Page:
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Background and aimsBehavioural smoking cessation trials have employed comparators that vary considerably between trials. Although some previous meta-analyses made attempts to account for variability in comparators, these relied on subsets of trials and incomplete data on comparators. This study aimed to estimate the relative effectiveness of (individual) smoking cessation interventions, while accounting for variability in comparators using comprehensive data on experimental and comparator interventions.MethodsSystematic review and meta-regression including 172 randomised controlled trials with at least 6 months' follow-up and biochemically verified smoking cessation. Authors were contacted to obtain unpublished information. This information was coded in terms of active content and attributes of the study population and methods. Meta-regression was used to create a model predicting smoking cessation outcomes. This model was used to re-estimate intervention effects, as if all interventions have been evaluated against the same comparators. Outcome measures included log odds of smoking cessation for the meta-regression models and smoking cessation differences and ratios to compare relative effectiveness.ResultsThe meta-regression model predicted smoking cessation rates well (pseudo R2 =.44). Standardizing the comparator had substantial impact on conclusions regarding the (relative) effectiveness of trials and types of intervention. Compared with a 'no support comparator', self-help was 1.33 times (95% confidence interval [CI]=1.16-1.49), brief physician advice 1.61 times (95%CI=1.31-1.90) nurse individual counselling 1.76 times (95%CI=1.62-1.90), psychologist individual counselling 2.04 times (95%CI=1.95-2.15), and individual group psychologist interventions 2.06 times (95%CI=1.92-2.20) more effective. Notably, more elaborate experimental interventions (e.g., psychologist counselling) were typically compared with more elaborate comparators, masking their effectiveness.ConclusionsComparator variability and underreporting of comparators obscures the interpretation, comparison and generalisability of behavioural smoking cessation trials. Comparator variability should thus be taken into account when interpreting and synthesising evidence from trials. Otherwise, policy makers, practitioners and researchers may draw incorrect conclusions about the (cost)effectiveness of smoking cessation interventions and their constituent components.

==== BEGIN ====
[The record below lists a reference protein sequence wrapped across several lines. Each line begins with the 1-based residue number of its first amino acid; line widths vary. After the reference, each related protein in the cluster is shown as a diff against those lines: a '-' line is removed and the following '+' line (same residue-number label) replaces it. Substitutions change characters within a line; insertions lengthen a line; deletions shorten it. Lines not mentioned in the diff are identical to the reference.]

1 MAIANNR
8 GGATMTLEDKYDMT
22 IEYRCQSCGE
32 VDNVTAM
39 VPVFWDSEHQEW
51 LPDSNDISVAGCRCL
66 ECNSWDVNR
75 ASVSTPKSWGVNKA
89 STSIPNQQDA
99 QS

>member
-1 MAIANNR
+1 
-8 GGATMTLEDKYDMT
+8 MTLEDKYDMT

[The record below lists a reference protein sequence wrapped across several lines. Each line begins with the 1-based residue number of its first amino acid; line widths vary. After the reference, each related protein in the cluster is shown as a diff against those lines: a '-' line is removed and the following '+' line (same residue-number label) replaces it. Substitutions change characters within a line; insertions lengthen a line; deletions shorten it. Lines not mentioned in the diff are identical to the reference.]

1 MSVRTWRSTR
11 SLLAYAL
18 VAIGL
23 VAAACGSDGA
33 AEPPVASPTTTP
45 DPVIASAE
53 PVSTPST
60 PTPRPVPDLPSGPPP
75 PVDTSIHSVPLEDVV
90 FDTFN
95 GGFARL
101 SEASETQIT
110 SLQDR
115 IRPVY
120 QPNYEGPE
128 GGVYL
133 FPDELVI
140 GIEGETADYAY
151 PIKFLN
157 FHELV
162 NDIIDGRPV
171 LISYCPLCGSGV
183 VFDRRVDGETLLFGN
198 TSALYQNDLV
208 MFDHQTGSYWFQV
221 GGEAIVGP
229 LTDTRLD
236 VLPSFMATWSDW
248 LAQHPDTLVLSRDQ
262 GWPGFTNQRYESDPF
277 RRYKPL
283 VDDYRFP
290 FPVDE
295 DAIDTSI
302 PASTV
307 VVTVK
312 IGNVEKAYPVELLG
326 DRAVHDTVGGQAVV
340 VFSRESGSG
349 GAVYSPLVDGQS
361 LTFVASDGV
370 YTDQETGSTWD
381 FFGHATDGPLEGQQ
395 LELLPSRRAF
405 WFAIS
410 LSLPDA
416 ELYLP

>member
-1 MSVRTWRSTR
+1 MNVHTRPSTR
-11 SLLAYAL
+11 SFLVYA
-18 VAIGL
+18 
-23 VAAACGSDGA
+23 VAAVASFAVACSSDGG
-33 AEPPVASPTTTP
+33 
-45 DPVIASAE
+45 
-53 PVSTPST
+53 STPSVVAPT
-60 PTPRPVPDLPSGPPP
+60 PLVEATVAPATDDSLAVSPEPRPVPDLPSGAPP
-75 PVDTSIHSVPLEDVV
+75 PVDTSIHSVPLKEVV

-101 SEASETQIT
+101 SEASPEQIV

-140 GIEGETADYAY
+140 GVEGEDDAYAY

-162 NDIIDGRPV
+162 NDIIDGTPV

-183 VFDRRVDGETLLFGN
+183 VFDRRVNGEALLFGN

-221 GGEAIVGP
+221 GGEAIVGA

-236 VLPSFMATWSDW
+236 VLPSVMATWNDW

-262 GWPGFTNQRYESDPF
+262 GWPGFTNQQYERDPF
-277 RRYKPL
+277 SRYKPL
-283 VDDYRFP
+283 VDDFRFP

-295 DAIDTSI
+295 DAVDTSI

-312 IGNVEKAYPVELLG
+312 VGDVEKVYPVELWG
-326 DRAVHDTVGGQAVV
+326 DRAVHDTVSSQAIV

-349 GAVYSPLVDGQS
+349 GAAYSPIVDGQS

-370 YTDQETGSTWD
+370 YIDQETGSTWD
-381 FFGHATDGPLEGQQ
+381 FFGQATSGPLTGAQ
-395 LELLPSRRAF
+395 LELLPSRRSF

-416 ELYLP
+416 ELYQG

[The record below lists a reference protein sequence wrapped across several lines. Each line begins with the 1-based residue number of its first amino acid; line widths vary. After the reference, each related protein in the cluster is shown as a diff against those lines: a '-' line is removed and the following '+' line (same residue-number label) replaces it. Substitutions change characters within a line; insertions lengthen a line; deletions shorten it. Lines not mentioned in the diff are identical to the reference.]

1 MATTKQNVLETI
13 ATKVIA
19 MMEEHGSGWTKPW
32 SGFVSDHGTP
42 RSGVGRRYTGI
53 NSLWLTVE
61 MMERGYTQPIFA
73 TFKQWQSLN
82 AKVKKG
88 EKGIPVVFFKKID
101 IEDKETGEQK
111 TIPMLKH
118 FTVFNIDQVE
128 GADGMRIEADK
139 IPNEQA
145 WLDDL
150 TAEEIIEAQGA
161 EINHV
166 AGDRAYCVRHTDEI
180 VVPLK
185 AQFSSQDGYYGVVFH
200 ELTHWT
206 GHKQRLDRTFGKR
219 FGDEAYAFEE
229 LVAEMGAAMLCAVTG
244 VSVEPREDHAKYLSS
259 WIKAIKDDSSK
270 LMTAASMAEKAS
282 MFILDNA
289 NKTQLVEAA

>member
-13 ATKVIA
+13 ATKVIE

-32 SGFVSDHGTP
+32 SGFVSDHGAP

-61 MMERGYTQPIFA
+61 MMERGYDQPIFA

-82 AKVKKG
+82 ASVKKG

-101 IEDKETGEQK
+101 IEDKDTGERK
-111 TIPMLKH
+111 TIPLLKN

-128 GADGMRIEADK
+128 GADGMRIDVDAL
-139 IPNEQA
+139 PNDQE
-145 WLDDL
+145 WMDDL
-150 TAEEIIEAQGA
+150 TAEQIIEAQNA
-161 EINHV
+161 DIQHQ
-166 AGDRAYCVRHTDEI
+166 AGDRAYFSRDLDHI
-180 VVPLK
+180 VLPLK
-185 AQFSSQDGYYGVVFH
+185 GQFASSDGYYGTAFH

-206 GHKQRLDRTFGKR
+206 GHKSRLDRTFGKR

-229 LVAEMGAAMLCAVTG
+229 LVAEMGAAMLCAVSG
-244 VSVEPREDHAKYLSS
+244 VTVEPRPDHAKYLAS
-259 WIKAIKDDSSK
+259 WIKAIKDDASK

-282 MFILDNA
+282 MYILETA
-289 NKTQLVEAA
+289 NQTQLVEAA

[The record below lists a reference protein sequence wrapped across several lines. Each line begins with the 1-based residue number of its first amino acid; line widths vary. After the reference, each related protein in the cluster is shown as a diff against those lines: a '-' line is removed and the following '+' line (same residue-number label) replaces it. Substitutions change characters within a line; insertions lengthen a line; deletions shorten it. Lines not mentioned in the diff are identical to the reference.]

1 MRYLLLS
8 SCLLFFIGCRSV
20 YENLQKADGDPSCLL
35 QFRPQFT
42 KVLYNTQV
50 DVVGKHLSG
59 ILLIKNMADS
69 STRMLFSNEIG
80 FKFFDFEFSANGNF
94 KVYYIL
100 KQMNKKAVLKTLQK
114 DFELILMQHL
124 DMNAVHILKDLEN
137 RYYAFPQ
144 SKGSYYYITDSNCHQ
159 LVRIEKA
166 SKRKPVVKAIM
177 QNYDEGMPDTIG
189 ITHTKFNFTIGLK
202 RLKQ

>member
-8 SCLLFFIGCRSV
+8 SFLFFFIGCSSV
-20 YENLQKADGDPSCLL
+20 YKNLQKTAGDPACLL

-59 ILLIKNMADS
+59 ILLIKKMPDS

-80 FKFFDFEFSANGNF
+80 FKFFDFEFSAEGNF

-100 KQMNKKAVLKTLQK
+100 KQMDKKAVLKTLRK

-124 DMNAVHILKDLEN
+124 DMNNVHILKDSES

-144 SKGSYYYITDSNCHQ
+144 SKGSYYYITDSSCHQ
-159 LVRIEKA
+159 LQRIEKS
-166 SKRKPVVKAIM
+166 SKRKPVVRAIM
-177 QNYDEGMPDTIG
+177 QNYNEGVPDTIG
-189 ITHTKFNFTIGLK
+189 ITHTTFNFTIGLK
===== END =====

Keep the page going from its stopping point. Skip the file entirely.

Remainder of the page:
Original publication




Journal article


Addiction (Abingdon, England)

Publication Date



Radboud Institute for Health Sciences, Radboud University Medical Centre, Nijmegen, The Netherlands.